Mandrake Root: Healing, Harming, And Magical Properties
Mandragora officinarum. A poisonous plant that supposedly utters a deathly scream when you pull it, draws a beloved to you, protects you from demonic influences, and can bring inner peace. And, a plant that most people know about from Harry Potter. The storied mandrake root has deep roots in our collective imagination. Documented use hails back to Antiquity, when it was used as a weapon, a surgical anesthetic, a fertility treatment, and an aphrodisiac.
While it is not commonly used medically now, interest has risen in the mandrake as a magical, poisonous, and potentially psychoactive plant. Why does mandrake root continue to enthrall us in both fiction and reality, and what are safe ways to work with this evocative plant?
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Contents of this article
All In The Family
The mandrake root is part of the Solanaceae family, commonly known as the nightshades. This family contains some of humanity’s most beloved food crops, like tomatoes, potatoes, and eggplants, as well as some of its most poisonous, like deadly nightshade, jimsonweed, belladonna, and henbane. (Tobacco, a poisonous plant that has also been utilized as a ceremonial and cash crop, is another famous family member.)
Both the toxic mayapple (Podophyllum peltatum), which is native to North America, is sometimes called the American mandrake, but is not the same species as Mandragora officinarum.
Native to the Mediterranean, the mandrake root has large rosette leaves and produces violet flowers and small berries, which were reportedly eaten cooked or raw as a delicacy. The large and tuberous mandrake taproot, which can reach up to two feet in length, is often forked, a feature that occasionally makes it look humanoid in form. Some sources even posit the existence of “male” and “female” mandrakes.
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Mandrake Root In Early Modern History And Culture
With use documented as early as the 15th century B.C.E., mandrake is mentioned in ancient texts from Egypt, Mesopotamia, and the Roman and Greek Empires. In Homer’s Odyssey, the witch Circe uses a brew made from mandrake to transform Odysseus’ crew into swine. The Greek physician Dioscorides first recorded its use as an anesthetic in the 1st century C.E.
Pictorial renditions of mandrake also decorate Egyptian tombs, where it was used as a funerary and, perhaps, a shamanistic plant. The Biblical Books of Genesis and Song of Solomon mention mandrake for its supposed properties as a fertility treatment and an aphrodisiac (another name for its fruit is the love apple).
Mandrake root’s reputation persisted well into the Middle Ages, when it was thought to be a panacea. In a medical world ruled by the doctrine of signatures, which posited that a plant’s use can be inferred by what it resembles, the mandrake’s similarity to the human form lent credence to the belief that it could be used to influence and control people.
Possessors of mandrake roots also sometimes saw them as potential hosts of spirits, homunculi that could be given offerings to bestow blessings upon their owners.
Uprooting mandrake was a supposedly deadly business, because the sought-after root would utter a terrible scream that killed anything near it. For that reason, strange practices, to combat the lethal screams, including leaving a dog tied to the plant at night. When the dog pulled the root from the ground, the scream would kill it, rendering it safe for collection.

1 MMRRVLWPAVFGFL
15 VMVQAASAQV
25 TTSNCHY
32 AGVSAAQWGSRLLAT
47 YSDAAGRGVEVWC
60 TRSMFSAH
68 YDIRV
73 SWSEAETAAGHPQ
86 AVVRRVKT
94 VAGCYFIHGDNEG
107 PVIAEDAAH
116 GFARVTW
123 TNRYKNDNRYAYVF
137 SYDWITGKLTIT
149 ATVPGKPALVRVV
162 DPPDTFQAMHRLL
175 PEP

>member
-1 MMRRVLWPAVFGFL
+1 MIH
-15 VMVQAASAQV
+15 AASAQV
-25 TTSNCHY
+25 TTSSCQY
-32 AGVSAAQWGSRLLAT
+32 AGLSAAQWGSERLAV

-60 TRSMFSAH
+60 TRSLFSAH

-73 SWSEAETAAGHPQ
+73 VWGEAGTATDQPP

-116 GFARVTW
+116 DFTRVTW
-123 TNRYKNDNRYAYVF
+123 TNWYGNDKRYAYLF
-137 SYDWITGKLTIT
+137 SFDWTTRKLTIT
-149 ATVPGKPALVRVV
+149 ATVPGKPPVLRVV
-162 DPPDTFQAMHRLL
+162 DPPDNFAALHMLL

Earlier Stories About Mandrake
An earlier version of this story from the 5th century C.E. notes that the plant kills the first thing that touches it. (Spoiler alert: the dog still dies.)
By the 15th century, finding mandrake had become even more challenging. Contemporary stories posited that mandrake grew under gallows, springing up where the waste from hanged men fell.
Rebecca Beyer, author of Wild Witchcraft: Folk Herbalism, Garden Magic, and Foraging for Spells, Rituals, and Remedies and founder of Blood and Spicebush School of Old Craft, shares one potential reason for the near-impossibility of gathering mandrake root.
“There are some legends that due to mandrake’s popularity, sellers and diggers invented the story that mandrakes would scream a deadly scream when plucked from the ground, killing the harvester,” she says. “There are also stories of those who harvest mandrakes being thrown high into the air! Many historians have examined these stories, and my favorite explanation is that it was a seller’s folktale to protect their harvest,” which could fetch such a high price that counterfeits were common.
Mandrake root began to fall out of fashion in the 16th century as other pain relievers and anesthetics became available, and as scientists derided its supposed magical properties. Over the next few centuries, it fell into relative obscurity.
“Ten Points To Gryffindor”: Mandrake In The Harry Potter Series
Mandrake root once again captured the public imagination with the publication of J.K. Rowling’s Harry Potter and the Chamber of Secrets in 1998.
Treatment of mandrakes in the series aligns with folkloric and magical texts on the plant, with some embellishments. Second and third-year students in Herbology at Hogwarts School of Witchcraft and Wizardry work only with immature mandrakes, whose screams are incapacitating, but not deadly (the young students have to wear earmuffs to block out the sound). The mandrakes are also homunculi, who mature like humans, even going through a sullen and rebellious teenage phase and breaking out in acne.
Mandrake is also the key ingredient in Hermione Granger’s Mandrake Restorative Draught, which she uses to revive victims of petrification during the Chamber of Secrets openings.